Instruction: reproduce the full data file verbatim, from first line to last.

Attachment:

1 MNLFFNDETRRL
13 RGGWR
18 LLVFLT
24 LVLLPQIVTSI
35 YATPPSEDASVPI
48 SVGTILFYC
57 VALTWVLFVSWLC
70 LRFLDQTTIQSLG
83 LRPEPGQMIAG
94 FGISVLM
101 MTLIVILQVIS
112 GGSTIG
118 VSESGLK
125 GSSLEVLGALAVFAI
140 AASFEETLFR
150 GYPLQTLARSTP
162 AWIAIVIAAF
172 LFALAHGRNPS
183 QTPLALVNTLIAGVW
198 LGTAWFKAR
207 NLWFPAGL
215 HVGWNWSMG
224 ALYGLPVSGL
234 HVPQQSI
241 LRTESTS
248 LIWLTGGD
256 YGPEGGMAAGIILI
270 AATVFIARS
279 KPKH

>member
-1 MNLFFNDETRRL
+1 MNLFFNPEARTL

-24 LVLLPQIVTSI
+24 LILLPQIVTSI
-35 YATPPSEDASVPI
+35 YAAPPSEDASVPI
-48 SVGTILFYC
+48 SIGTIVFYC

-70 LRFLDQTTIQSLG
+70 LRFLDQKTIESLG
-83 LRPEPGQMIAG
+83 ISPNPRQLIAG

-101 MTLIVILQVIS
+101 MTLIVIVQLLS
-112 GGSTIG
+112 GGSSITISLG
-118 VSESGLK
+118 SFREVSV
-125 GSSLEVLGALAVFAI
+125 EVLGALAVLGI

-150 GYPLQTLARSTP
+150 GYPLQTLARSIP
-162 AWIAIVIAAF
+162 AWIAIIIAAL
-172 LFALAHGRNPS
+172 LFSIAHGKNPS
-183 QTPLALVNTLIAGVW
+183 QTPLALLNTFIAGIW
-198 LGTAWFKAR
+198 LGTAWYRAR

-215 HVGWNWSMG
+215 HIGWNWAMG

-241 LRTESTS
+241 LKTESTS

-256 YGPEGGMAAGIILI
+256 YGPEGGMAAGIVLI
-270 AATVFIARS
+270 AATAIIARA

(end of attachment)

1 MNLFFNDETRRL
13 RGGWR
18 LLVFLT
24 LVLLPQIVTSI
35 YATPPSEDASVPI
48 SVGTILFYC
57 VALTWVLFVSWLC
70 LRFLDQTTIQSLG
83 LRPEPGQMIAG
94 FGISVLM
101 MTLIVILQVIS
112 GGSTIG
118 VSESGLK
125 GSSLEVLGALAVFAI
140 AASFEETLFR
150 GYPLQTLARSTP
162 AWIAIVIAAF
172 LFALAHGRNPS
183 QTPLALVNTLIAGVW
198 LGTAWFKAR
207 NLWFPAGL
215 HVGWNWSMG
224 ALYGLPVSGL
234 HVPQQSI
241 LRTESTS
248 LIWLTGGD
256 YGPEGGMAAGIILI
270 AATVFIARS
279 KPKH

>member
-1 MNLFFNDETRRL
+1 MNLFFNPEARTL

-24 LVLLPQIVTSI
+24 LILLPQIVTSI
-35 YATPPSEDASVPI
+35 YAAPPSEDASVPI
-48 SVGTILFYC
+48 SIGTIVFYC

-70 LRFLDQTTIQSLG
+70 LRFLDQKTIESLG
-83 LRPEPGQMIAG
+83 ISPNPRQLIAG

-101 MTLIVILQVIS
+101 MTLIVIVQLLS
-112 GGSTIG
+112 GGSSITISLG
-118 VSESGLK
+118 SFREVSV
-125 GSSLEVLGALAVFAI
+125 EVLGALAVLGI

-150 GYPLQTLARSTP
+150 GYPLQTLARSIP
-162 AWIAIVIAAF
+162 AWIAIIIAAL
-172 LFALAHGRNPS
+172 LFSIAHGKNPS
-183 QTPLALVNTLIAGVW
+183 QTPLALLNTFIAGIW
-198 LGTAWFKAR
+198 LGTAWYRAR

-215 HVGWNWSMG
+215 HIGWNWAMG

-241 LRTESTS
+241 LKTESTS

-256 YGPEGGMAAGIILI
+256 YGPEGGMAAGIVLI
-270 AATVFIARS
+270 AATAIIARA